UW QB takes part in Archie Manning camp

2012-07-12T14:51:00Z UW QB takes part in Archie Manning campThe Associated Press The Associated Press
July 12, 2012 2:51 pm  • 

LARAMIE — Brett Smith's New Mexico Bowl experience wasn't what he was hoping for nearly eight months ago.

Then a true freshman for the University of Wyoming, Smith quarterbacked the Cowboys to an 8-4 regular season and their second bowl appearance in three years. He was named Freshman of the Year in the Mountain West.

But the season ended with a 37-15 loss to Temple. UW was frustrated all day by the Owls, and Smith was 20 of 30 passing for 127 yards with two touchdowns and a season-high three interceptions.

The bowl may be forgettable for Smith, but the opportunity he embarked on Thursday could make up for the way the game turned out.

Former NFL quarterback Archie Manning was the guest speaker at the kickoff luncheon the day before the bowl. Manning met Smith and asked the UW quarterback if he would be interested in attending the Manning Passing Academy in Thibodaux, La. The camp began Thursday and was to run through Sunday.

"I said, 'Yeah, sure.' I didn't think he was serious," Smith tells the Wyoming Tribune Eagle (http://bit.ly/ScPpNi ). "Then he actually called me a month later and said, 'We'd love to have you.'

"I was like, 'You sure you have the right number?' I was kind of in shock at first, but I said, 'Absolutely, I will go.'"

Manning is the academy's executive director. Two of the notable instructors are his sons — Peyton and Eli — two of the best QBs in the NFL.

Peyton Manning signed with the Denver Broncos in the offseason after missing all of 2011 with a neck injury with Indianapolis. Eli Manning is a two-time Super Bowl-winning quarterback with the New York Giants in 2008 and 2012.

Smith will be with some of college football's best quarterbacks at the academy, including Southern California's Matt Barkley, Tyler Wilson of Arkansas, Virginia Tech's Logan Thomas and Tennessee's Tyler Bray.

The college QBs also serve as instructors for younger players, but they will get coaching from the Mannings and others.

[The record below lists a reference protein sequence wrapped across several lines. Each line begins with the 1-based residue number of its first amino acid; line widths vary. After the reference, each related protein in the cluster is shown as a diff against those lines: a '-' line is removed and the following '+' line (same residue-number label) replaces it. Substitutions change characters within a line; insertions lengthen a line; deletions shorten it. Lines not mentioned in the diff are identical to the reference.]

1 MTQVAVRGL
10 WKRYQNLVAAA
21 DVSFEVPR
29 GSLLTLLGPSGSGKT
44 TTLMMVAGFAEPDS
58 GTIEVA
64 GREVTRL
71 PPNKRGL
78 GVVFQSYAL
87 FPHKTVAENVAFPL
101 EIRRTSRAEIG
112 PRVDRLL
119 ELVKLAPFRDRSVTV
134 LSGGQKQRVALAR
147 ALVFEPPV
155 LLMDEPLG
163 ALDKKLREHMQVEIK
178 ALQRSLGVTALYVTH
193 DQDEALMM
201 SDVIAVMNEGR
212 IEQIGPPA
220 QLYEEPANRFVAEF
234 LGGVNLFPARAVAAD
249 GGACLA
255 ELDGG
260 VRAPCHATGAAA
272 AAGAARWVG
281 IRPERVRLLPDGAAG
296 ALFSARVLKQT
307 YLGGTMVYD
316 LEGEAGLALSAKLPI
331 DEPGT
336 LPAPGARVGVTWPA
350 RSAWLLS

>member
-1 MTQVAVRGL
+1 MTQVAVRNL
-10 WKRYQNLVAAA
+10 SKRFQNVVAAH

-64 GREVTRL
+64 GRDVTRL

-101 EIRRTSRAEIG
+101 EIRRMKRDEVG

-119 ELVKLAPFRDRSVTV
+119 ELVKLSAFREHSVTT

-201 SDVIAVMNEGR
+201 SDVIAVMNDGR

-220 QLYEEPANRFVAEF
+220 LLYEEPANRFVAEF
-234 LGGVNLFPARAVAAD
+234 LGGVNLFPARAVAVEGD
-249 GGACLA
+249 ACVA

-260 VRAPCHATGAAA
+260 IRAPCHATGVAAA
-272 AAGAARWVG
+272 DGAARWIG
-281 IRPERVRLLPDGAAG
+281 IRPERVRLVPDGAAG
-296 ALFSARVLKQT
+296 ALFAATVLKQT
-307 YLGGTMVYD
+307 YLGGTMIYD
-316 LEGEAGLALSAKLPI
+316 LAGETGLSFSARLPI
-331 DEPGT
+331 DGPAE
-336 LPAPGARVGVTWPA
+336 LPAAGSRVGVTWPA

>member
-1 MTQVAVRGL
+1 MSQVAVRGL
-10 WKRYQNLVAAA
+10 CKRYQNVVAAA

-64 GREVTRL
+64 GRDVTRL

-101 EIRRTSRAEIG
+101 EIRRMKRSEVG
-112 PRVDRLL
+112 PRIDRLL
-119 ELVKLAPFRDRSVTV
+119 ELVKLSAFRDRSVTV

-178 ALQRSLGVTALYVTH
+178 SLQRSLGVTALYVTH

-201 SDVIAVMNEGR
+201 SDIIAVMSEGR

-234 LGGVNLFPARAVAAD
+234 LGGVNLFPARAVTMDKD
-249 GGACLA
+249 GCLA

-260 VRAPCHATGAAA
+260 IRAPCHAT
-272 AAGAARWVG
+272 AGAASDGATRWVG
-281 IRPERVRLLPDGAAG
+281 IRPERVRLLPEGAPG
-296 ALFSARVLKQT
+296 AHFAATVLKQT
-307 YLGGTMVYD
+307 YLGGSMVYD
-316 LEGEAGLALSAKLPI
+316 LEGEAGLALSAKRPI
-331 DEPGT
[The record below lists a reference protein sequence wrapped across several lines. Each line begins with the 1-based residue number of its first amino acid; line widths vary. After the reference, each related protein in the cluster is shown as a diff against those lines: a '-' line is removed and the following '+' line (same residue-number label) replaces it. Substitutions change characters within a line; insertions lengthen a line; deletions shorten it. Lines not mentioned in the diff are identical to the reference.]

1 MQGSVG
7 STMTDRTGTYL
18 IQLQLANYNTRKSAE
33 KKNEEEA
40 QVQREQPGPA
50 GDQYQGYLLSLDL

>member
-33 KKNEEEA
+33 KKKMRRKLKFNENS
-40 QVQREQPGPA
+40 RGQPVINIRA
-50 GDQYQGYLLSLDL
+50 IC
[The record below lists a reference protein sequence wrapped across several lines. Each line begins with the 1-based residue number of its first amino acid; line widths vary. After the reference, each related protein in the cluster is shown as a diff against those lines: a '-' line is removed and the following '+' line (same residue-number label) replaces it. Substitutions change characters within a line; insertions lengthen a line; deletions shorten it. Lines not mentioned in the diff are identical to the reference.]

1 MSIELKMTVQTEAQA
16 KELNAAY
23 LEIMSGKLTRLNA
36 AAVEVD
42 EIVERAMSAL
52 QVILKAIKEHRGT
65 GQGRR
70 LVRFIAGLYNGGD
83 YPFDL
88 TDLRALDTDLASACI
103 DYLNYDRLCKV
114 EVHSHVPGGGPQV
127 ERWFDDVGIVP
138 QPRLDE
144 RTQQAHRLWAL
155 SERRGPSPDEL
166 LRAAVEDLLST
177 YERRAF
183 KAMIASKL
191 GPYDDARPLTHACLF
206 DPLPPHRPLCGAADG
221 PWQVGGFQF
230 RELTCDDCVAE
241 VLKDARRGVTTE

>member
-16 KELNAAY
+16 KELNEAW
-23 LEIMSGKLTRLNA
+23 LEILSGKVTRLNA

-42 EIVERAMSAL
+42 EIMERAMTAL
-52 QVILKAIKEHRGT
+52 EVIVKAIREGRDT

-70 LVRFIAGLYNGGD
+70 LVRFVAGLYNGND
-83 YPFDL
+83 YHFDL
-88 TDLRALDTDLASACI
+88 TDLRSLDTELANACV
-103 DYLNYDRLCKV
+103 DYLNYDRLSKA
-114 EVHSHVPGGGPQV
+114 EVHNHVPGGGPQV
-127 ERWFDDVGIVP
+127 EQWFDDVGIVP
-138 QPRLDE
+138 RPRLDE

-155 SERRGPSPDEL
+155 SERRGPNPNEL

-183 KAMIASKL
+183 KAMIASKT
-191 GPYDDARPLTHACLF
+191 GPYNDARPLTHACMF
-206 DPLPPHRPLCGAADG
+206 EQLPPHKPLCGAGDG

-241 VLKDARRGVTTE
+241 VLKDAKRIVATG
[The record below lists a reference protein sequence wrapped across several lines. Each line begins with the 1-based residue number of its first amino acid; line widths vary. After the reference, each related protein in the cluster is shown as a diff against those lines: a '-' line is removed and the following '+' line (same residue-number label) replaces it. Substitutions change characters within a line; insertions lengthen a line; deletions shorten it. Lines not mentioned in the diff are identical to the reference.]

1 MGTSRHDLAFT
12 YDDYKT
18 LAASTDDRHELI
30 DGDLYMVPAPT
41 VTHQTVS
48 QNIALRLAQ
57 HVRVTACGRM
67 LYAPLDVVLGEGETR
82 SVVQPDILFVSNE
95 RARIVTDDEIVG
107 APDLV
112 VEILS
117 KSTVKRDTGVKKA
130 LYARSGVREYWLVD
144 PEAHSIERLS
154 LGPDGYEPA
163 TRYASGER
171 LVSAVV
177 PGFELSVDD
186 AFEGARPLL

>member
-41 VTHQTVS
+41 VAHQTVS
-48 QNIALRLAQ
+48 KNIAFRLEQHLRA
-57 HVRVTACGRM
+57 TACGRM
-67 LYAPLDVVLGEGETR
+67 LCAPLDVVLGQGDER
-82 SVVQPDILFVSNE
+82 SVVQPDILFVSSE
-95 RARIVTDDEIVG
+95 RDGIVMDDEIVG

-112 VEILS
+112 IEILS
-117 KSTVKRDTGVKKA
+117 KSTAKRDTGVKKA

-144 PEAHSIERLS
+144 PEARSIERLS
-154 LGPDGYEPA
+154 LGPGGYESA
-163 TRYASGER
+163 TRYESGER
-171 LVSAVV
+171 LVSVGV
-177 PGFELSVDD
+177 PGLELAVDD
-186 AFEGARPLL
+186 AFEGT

Said Smith, "I want it to be fun. But being around Peyton and Eli, I want to get some work done.

"There will be some valuable information to take in. I want to stack up well. I don't want to go in and goof around."

Smith called it "a business trip" with the goal of proving to himself that he stacks up with these other college quarterbacks.

"It's nuts," he said. "I was telling some friends back home that I was about 6 years old when Peyton first came into the league, and I grew up watching him.

"Meeting him itself will be really cool, let alone to workout with him and have him coach me."

Smith said he isn't sure about the specifics of the workouts. One thing he knows is there will be a skills competition, which includes quarterbacks throwing at moving targets on golf carts.

According to the web-site for the academy, its purpose is to "create an environment of greater understanding of, and the proficiency with, the fundamentals, techniques, skills, motivation and sportsmanship necessary for success at the individual offensive skill positions ... while expanding the overall knowledge and strategy of offensive play and defensive coverage."

Added Smith: "(I want to) learn more about the Xs and Os and see if there are tips they have where if I see a certain coverage I know where to go with the football."

Not only does Smith get to work with Peyton Manning, he will also be around Archie Manning.

His grandfather's favorite quarterback was Archie Manning, who played for New Orleans, Houston and Minnesota in the NFL from 1971-84.

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